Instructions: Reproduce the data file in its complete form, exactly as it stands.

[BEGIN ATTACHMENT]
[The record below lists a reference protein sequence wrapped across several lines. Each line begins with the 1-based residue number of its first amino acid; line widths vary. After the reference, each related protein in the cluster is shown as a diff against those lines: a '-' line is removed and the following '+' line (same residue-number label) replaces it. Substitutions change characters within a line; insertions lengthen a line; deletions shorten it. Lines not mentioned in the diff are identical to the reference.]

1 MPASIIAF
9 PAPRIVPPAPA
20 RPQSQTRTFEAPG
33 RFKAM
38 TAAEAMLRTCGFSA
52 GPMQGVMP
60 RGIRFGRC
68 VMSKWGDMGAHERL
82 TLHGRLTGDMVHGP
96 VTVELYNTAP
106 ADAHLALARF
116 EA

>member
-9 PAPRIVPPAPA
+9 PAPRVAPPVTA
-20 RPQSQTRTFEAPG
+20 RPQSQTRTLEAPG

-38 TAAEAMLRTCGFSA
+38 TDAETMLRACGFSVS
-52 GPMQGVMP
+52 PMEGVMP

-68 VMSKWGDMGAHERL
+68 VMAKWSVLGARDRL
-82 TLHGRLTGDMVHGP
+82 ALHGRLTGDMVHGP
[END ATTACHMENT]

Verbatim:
[The record below lists a reference protein sequence wrapped across several lines. Each line begins with the 1-based residue number of its first amino acid; line widths vary. After the reference, each related protein in the cluster is shown as a diff against those lines: a '-' line is removed and the following '+' line (same residue-number label) replaces it. Substitutions change characters within a line; insertions lengthen a line; deletions shorten it. Lines not mentioned in the diff are identical to the reference.]

1 MPASIIAF
9 PAPRIVPPAPA
20 RPQSQTRTFEAPG
33 RFKAM
38 TAAEAMLRTCGFSA
52 GPMQGVMP
60 RGIRFGRC
68 VMSKWGDMGAHERL
82 TLHGRLTGDMVHGP
96 VTVELYNTAP
106 ADAHLALARF
116 EA

>member
-9 PAPRIVPPAPA
+9 PAPRVAPPVTA
-20 RPQSQTRTFEAPG
+20 RPQSQTRTLEAPG

-38 TAAEAMLRTCGFSA
+38 TDAETMLRACGFSVS
-52 GPMQGVMP
+52 PMEGVMP

-68 VMSKWGDMGAHERL
+68 VMAKWSVLGARDRL
-82 TLHGRLTGDMVHGP
+82 ALHGRLTGDMVHGP